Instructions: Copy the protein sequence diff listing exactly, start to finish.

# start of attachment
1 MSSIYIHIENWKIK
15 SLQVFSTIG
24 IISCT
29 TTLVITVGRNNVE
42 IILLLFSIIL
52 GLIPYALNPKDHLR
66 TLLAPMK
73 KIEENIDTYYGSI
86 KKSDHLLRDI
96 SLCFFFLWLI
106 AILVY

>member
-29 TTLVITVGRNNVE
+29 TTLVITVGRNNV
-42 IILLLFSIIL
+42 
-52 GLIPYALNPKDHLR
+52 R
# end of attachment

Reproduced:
1 MSSIYIHIENWKIK
15 SLQVFSTIG
24 IISCT
29 TTLVITVGRNNVE
42 IILLLFSIIL
52 GLIPYALNPKDHLR
66 TLLAPMK
73 KIEENIDTYYGSI
86 KKSDHLLRDI
96 SLCFFFLWLI
106 AILVY

>member
-29 TTLVITVGRNNVE
+29 TTLVITVGRNNV
-42 IILLLFSIIL
+42 
-52 GLIPYALNPKDHLR
+52 R